Written and directed by Victoria Medina, One Nation, One Mission, One Promise has great potential to fill in the gaps of what we are taught about our history in the school system, and for that it should be applauded. The tagline of the play is "What if Thomas Jefferson, Elizabeth Cady Stanton and Martin Luther King shared the stage for the first time, or Frederick Douglass attended a Town Hall meeting with Ellen DeGeneres?" Yet while it is impressive that the production strives to tell as many stories of American history as possible, the delivery is uneven and heavy-handed, at some points just a massive hodgepodge of quotes and impressions of historical figures.
All of these various vignettes are supposed to be tied together by the depiction of a soul waiting to be born (played by Emma Romasco). For some reason, this unborn baby is really eager to learn about American history, and smiles beatifically at all of the pageantry before her. Romasco's singing voice is truly beautiful, and she has two solos in the production. However, it is unclear why she ever started singing in the first place. From there, the play jumps through time, from one story to another, from the Revolutionary War to present-day back back to World War II. There is no rhyme or reason for the juxtaposition of the stories chosen for telling.
The entire cast, comprised of Romasco, Odysseus Bailer, Kelsey Lea Jones, Emelie Pla, Samantha Talbott, James Cougar Canfield, Jeff MacKinnon, and Dana Scurlock, did a great job working in unison to bring forth a lot of complex stories. They were absolutely in sync for their on-stage depictions, and all showed great presence whenever one actor was in the forefront. There was no wasted movement from any of them. None were typecast and equally told the stories of men and women of all races. There were a great many vignettes that required accents, and with this, some of the actors struggled.
There are truly educational moments, such as the depiction of Mitsuye Endo, the plaintiff who ended Japanese internment in the USA in 1945. However, Ms. Endo's story lasts only about one minute in a two-hour-long play; there is no time to go into the racial profiling that led to this in the first place, or the fact that our most recent presidential election called for a similar internment of another racial group. Thankfully, more time was given to the Native American Code Talkers, the Navajo warriors who served in World War II by using their native language as "code" to get messages across enemy lines. This is an important piece of history that should be brought more to the forefront in the classroom, and kudos to this production for highlighting them.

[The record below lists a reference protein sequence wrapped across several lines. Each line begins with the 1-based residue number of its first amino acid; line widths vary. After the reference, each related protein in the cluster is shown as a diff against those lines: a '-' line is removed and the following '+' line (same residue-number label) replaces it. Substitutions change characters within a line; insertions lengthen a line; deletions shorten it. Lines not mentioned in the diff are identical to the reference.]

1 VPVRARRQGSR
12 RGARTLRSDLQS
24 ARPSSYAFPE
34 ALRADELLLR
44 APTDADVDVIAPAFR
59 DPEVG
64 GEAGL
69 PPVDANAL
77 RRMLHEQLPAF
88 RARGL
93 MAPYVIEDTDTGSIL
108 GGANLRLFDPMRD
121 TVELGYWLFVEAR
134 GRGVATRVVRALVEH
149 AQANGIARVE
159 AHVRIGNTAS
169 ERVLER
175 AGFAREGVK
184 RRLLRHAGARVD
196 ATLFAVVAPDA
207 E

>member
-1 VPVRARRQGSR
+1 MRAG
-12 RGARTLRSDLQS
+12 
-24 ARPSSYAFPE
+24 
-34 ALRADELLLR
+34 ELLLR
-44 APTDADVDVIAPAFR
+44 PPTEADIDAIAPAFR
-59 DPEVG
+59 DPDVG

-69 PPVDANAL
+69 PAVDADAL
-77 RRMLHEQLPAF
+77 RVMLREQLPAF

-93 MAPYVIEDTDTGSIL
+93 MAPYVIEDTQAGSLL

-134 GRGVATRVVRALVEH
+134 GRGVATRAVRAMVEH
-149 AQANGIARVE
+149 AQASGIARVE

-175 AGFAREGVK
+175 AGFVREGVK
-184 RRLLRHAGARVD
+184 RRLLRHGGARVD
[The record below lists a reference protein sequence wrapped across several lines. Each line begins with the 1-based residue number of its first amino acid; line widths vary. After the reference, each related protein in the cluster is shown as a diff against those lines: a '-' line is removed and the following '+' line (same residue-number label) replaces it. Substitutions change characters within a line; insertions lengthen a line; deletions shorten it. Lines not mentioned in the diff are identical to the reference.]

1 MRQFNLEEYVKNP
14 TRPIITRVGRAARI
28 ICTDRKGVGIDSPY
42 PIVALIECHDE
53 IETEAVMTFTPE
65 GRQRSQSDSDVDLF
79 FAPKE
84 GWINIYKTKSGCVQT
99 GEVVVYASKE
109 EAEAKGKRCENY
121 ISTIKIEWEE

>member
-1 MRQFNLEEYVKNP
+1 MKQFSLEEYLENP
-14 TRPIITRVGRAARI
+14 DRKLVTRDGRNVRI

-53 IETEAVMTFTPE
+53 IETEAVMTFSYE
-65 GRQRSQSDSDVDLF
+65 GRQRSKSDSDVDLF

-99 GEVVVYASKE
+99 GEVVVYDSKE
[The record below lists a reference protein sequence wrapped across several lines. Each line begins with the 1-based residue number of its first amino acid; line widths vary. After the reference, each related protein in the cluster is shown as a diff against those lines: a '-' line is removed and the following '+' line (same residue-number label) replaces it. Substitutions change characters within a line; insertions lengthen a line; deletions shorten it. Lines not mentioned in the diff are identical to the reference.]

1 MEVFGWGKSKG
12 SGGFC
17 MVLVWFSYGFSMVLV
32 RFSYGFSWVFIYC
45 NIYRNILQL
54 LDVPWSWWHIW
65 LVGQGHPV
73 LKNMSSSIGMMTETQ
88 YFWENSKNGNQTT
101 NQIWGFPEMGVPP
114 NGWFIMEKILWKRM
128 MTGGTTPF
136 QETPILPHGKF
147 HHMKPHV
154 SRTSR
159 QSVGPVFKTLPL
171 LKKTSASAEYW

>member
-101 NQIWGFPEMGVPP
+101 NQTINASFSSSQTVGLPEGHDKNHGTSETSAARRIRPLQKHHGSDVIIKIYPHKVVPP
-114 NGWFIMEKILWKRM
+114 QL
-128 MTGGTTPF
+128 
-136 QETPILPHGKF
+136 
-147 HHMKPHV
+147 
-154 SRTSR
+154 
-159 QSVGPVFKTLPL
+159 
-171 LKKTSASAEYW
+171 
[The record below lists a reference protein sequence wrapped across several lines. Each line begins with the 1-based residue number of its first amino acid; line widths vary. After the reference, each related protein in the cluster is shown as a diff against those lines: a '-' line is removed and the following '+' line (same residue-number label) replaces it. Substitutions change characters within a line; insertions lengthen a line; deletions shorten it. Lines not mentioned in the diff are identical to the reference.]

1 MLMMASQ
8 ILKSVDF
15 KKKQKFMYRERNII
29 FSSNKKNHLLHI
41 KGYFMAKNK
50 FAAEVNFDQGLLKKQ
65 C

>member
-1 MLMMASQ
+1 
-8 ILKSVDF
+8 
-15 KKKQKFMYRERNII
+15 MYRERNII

The vignettes that were more fully fleshed out were impressive: the story of a young Southern woman who was given to a man in marriage as soon as she had her first period and the life stories of Crispus Attucks and Deborah Sampson, a woman who served undercover as a man in the American Revolutionary War, were in depth and detailed, giving the audience time to really hear them and empathize. Inexplicably, other impressions included more modern references to the likes of talk show host Ellen DeGeneres, actor John Cusack and chef Julia Child, who sounded like Robin Williams in "Mrs Doubtfire" instead. Their relevance to American history was never quite clear, all the more strange as, prior to becoming a renowned chef, Ms Child had worked for the US Office of Strategic Services during World War II and later in the Foreign Service with her husband.
Still, One Nation, One Mission, One Promise is certainly an informative play, and I imagine it would be a wonderful resource for educators and their students.